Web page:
There are other problems in other parts of the world. For example, little people have been confined to a camp in North Korea. The government originally planned to kill them all for being "undesirables". The general public there thinks these people have dwarfism because of sins that people in their family have committed. It's disgusting. In places like that, there's still a lot of work to be done.

There's not exactly a great amount of media representation of LGBT little people. Do you think that contributes to the problem?
Yes, the LGBT media tends to portray only a few body types. Look at our advertisements; you either have the body of a Ken doll, or the physical characteristics of a Spartan warrior. We should explore the idea that all bodies are beautiful. Gay people aren't just performers and models; they have normal jobs, too, and are normal people. To suggest otherwise is very unrealistic.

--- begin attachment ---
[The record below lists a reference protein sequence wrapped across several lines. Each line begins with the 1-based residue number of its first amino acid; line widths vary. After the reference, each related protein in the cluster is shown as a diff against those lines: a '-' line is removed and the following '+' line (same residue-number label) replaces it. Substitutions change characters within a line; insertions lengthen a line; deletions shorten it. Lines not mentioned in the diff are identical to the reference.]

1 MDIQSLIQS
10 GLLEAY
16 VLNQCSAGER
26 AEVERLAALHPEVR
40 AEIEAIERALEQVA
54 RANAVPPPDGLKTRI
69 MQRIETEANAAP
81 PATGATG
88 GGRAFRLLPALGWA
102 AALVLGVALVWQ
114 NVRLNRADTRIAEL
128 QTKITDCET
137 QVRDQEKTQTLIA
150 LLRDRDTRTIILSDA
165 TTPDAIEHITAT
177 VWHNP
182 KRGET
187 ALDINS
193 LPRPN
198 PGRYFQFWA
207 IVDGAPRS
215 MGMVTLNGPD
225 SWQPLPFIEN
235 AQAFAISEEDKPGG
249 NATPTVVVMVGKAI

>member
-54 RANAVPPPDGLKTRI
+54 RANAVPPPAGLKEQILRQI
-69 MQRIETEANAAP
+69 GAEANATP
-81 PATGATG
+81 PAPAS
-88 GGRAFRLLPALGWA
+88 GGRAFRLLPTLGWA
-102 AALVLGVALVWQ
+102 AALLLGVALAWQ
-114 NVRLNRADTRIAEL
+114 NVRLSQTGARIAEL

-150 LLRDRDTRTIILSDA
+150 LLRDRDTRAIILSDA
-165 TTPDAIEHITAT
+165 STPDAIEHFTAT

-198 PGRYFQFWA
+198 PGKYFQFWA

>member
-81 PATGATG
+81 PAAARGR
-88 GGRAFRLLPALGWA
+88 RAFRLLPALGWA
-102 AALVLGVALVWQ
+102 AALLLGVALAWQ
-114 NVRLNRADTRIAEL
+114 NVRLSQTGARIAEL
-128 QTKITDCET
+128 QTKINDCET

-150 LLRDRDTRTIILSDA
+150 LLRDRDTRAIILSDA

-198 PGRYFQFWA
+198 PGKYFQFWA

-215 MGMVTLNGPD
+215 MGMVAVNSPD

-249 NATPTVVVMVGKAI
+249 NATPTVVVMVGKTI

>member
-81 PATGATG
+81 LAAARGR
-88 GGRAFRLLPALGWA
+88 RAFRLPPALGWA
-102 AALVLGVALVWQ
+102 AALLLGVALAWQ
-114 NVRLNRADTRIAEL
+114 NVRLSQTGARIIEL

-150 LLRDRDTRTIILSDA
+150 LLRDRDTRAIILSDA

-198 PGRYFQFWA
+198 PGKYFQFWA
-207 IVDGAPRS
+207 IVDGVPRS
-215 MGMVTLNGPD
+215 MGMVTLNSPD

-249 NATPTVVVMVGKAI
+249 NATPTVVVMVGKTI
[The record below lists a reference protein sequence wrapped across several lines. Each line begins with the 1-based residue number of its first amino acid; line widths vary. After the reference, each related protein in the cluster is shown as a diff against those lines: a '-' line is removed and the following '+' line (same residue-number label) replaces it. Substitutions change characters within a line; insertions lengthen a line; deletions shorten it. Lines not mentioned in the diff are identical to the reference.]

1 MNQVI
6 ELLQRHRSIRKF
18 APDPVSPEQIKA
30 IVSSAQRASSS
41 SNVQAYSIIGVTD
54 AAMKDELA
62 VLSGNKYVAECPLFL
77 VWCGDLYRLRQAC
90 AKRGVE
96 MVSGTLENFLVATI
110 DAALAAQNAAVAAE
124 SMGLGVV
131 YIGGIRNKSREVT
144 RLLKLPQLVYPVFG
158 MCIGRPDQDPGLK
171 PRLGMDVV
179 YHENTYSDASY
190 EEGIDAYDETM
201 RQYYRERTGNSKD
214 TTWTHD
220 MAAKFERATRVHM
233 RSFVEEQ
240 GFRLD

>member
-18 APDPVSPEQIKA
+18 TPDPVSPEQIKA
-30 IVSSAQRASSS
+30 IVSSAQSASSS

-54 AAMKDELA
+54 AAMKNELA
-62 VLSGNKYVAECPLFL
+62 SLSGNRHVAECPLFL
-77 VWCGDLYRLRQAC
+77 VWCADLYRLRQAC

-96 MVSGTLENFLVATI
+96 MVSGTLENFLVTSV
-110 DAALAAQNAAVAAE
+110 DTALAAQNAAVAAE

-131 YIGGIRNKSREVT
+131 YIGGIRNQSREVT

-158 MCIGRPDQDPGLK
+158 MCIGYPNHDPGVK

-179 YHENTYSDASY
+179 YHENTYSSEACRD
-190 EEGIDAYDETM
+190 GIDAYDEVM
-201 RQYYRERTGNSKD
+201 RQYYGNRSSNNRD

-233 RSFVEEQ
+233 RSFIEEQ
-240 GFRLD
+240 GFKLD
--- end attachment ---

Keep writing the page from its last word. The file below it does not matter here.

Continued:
Finally, what changes do you feel could benefit LGBT little people?
I think that LGBT little people need to be open, come out of the closet and let the world know that they're here. Life is hard, but it can also be wonderful. If there isn't a space available for you, create it. I want everyone to know that they are beautiful – that there is nothing wrong with the way you were born.

Thanks, Damian.